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Alumni Profile: Scott Reuther, '98

Alumni Profile: Scott Reuther, '98

Posted: October 31, 2018

When Scott Reuther, '98, walked onstage at the Emmys to accept the award for Best Editing he nearly forgot everything he had planned to say.

“As cliché as it sounds it was just a surreal moment, and I was almost speechless,” said Reuther, whose team received a 2018 Emmy for the Netflix series Queer Eye.

Reuther was the supervising editor for the reboot of Bravo’s 2003 Queer Eye for the Straight Guy. The original series showcased five gay men (the "Fab Five") giving a straight man advice on fashion, grooming, interior design, food, and culture. The reboot had the same premise: the Fab Five surprise an unsuspecting subject with a complete makeover.

“The original Queer Eye had a snarky tone," Reuther said. "It was shot in New York and much more of a makeover show.”

He realized almost immediately that the new Queer Eye had to take a different tack.

“We had a lot of freedom when it came to the editing—with the music, the style, the pacing, and the tone," he said. "It’s Netflix, so we knew we could push the boundaries when it came to conversations." 

The new filming location of Atlanta and surrounding rural Georgia was also a departure from the original. According to Reuther, Queer Eye season one and two were shot over eight months.

“I watched the footage and saw how sincere and earnest the Fab Five were," he said. "It was almost impossible not to make the episodes emotional. We learned that these stories were not about makeovers; they were about transformations.

Reuther estimates that for every one-hour episode of Queer Eye the team starts with about 100 hours of footage.

“As an editor, the hardest part is picking the most poignant moments from volumes of footage," he said. "A bulk of the work is about connecting sincere moments between characters into a story that aligns with the director’s vision,” he said.

Reuther feels the Queer Eye reboot has significance in today’s climate.

“Although we weren’t making an outward political statement, we live in a country where politicians are always telling us what to think and how to behave,” Reuther said. “The best quality of the Fab Five is that they know how to listen and to find common ground with people who are different from them.”

From Video Library to Netflix Studio

“I had a friend from Buffalo State whose brother was looking for a roommate in New York City,” Reuther said. Just weeks after graduating with a broadcasting degree, Reuther moved from his native Tonawanda to New York and accepted a job in the MTV Video Library.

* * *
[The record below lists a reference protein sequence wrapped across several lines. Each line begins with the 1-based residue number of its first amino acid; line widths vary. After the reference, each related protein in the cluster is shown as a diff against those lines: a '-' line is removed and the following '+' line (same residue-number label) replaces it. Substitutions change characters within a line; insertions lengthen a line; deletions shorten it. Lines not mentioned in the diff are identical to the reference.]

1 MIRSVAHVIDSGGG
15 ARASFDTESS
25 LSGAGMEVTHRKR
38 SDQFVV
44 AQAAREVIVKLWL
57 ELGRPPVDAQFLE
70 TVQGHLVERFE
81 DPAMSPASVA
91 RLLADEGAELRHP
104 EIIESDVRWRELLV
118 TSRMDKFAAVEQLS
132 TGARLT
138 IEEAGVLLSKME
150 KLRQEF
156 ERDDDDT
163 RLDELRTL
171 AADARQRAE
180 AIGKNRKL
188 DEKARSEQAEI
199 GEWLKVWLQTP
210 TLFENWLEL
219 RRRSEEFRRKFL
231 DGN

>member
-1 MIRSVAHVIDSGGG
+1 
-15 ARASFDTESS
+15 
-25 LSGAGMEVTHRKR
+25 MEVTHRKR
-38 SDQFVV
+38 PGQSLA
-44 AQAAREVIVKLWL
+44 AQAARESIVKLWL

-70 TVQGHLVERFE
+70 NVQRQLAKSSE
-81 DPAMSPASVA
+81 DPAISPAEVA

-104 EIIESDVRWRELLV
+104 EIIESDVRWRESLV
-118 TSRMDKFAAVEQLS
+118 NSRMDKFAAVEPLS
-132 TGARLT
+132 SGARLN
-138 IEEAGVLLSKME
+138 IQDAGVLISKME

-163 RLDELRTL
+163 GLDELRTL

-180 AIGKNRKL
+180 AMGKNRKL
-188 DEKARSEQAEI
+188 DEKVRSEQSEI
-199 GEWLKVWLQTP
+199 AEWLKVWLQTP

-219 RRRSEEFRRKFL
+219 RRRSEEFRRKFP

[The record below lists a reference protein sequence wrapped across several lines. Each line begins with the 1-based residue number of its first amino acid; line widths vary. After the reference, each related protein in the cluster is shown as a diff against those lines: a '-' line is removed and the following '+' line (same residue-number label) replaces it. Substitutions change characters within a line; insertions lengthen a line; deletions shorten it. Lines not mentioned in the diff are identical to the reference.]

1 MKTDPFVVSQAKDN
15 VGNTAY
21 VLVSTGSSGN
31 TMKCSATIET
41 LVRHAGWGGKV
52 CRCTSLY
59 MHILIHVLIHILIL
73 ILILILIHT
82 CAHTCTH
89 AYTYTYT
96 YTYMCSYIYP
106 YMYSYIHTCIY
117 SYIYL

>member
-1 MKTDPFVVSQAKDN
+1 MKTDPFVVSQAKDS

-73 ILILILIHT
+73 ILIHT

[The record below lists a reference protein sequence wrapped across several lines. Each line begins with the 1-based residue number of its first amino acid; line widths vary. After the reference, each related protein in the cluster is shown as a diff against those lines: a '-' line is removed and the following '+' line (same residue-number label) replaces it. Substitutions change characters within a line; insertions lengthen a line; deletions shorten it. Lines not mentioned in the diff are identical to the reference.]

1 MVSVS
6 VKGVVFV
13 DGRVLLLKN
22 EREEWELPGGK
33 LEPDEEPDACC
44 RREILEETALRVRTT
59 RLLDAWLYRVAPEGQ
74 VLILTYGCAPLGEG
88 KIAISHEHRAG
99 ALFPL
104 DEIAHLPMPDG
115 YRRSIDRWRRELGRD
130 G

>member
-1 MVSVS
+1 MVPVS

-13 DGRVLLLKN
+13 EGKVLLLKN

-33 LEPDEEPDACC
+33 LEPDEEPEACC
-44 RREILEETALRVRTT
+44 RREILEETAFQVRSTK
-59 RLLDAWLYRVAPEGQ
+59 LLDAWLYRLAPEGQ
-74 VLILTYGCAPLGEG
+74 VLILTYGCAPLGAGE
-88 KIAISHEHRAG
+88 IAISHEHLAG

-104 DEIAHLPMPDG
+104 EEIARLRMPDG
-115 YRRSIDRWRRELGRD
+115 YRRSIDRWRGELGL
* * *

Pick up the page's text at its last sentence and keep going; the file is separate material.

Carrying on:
“It was as boring as it sounds,” he said. “Basically, I spent my days in a warehouse organizing everything video-related in MTV history.”

Reuther eventually worked his way out of the library became a producer for MTV News and Docs.

“The network started to place a stronger emphasis on reality programming in the late 1990s and early 2000s," said Reuther who traveled around the country producing shows like True Life and My Super Sweet 16. "It was during this time Total Request Live (TRL) was just taking off.”

Reuther said his favorite part of the job was the storytelling, and he was hungry for more.

“During my 13 years at MTV, I discovered my love for the docu-series format,” he said.

Reuther said the distinction between reality and documentary TV is that the latter follows real lives without all of the “bells and whistles.”

“Reality TV typically involves setting up situations for the entertainment of the viewer,” he said. “Whereas the docu-series format is about presenting real people, real interactions, and real struggles with as little intrusion from the cameras as possible.”

Reuther left MTV/Viacom in 2011 to focus on docu-series work. He was supervising editor for Killing Fields, the Discovery Channel’s first true-crime series about the unsolved murder of a Louisiana State student. He then worked on Discovery’s Clash of the Ozarks, a six-part series about a 100-year territorial conflict between two families in the mountain region of Arkansas. He has also been an editor for Long Island Medium (TLC), The Real Housewives of New Jersey (Bravo), and Tiny House Nation (FYI Network),

His advice to aspiring editors is simple.

“If you have a passion, don’t give up on it,” he said. “Of course there were days I got homesick. I missed my family. I missed my friends. I missed Lake Erie and the Niagara River. I missed proper chicken wings. But it’s about taking it one day at a time and embracing opportunities as they come.”

What’s next for Reuther? He said he plans to continue to find work on docu-series. He doesn’t have a particular genre he’s drawn to, as long as he feels a connection with the characters and the end result.

“Shows like Queer Eye are few and far between,” he said. “The real world isn’t scripted, but people are natural storytellers. Our most fundamental role is to help tell their stories.”
 

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